Stand Out By Asking Better Questions

How to Leverage the Question Portion of your Interview to Wow a Potential Employer

Do you have any questions for me? This is a sign your interview is wrapping up - it’s also a crucial time when many candidates drop the ball.

It has become common knowledge that not asking questions indirectly tells the interviewer you didn’t prepare or aren’t interested, but asking boring generic questions isn’t much better.

Why? Because it tells the interviewer you didn’t really think through the position you’d be taking on and that you’re really not a unique must-hire candidate. Asking the same questions as your competitors won't help you leave the positive lasting impression that will help set you apart and advance you to the next round.

As recruitment experts, who’ve prepped 1000s of candidates for job interviews, we’ve heard it all when it comes to interview questions. So we asked our team how candidates can level up commonly asked questions to stand out with hiring managers.

Here’s what they had to say:

1. Instead of Asking: Why is the position open?

Ask: What has prevented you from making a hiring decision so far?

Reason: While asking why a role is open is not necessarily a bad question, our suggested question enables employers to provide greater context and insights into what they seek and how they make decisions. The decisions of an employer impacts every employee. If how they make decisions or their attitudes towards hiring are not aligned with your values or approaches, it’s better to know early on.


2. Instead of Asking: What would my position look like?

Ask: How does this role contribute to the overall growth of the company?

Reason: When you ask what the position looks like, the answer you’ll most likely get will be what you have to do, which is already given in the job description. By asking about the role's contribution to the company's growth and goals, you will learn more about the company's longer-term vision, the scope of growth, and their plans for you in the future.


3. Instead of Asking: What would success look like?

Ask: What are the most important things you'd like to see me accomplish in the first 30-90 days of employment?

Reason: This question comes across as more confident and tells your interviewer that your mindset is geared toward performance. It allows you to get the most thorough answer on the role's true mandate versus just what was advertised in the job description. It showcases that your mindset is not only invested in what the company can do for you but also in what you can deliver for the company.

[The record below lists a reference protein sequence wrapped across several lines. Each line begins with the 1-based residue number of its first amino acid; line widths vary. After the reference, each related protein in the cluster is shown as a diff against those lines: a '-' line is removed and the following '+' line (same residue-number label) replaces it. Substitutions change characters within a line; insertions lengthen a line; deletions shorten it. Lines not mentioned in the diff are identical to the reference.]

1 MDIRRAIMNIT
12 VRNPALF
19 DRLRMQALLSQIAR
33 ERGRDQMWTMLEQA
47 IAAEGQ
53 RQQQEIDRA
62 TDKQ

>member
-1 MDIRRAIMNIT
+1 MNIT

4. Instead of Asking: What is the exit strategy?

Ask: What business strategy are you focusing on to grow, and is the ultimate objective an IPO, to be acquired or remain independent?

Reason: Instead of a canned question, our suggested question reflects a more thoughtful desire to gain insight into the company's ultimate goal.


5. Instead of Asking: What is the culture like?

Ask: Ask about specific cultural aspects that will impact your day-to-day (see examples below)

Reason: The usual answer to this is something along the lines of "we do half-day Fridays," "we are like a family," “work-hard, play-hard,” or the much-dreaded "we have a foosball table and happy hour every week." Instead, ask questions that focus on how the culture will affect you personally:

  • How many meetings does the typical *Insert Your Role Here* attend in a typical day/week? 
  • How long have my team members been with the company on average?
  • What is your sprint/release cadence? etc.

We hope these questions help you stand out and ace the interview.


Is your next interview remote? Ensure you’re ready with our remote interview checklist. Or check out how to prepare for commonly asked questions during Sales and Product interviews.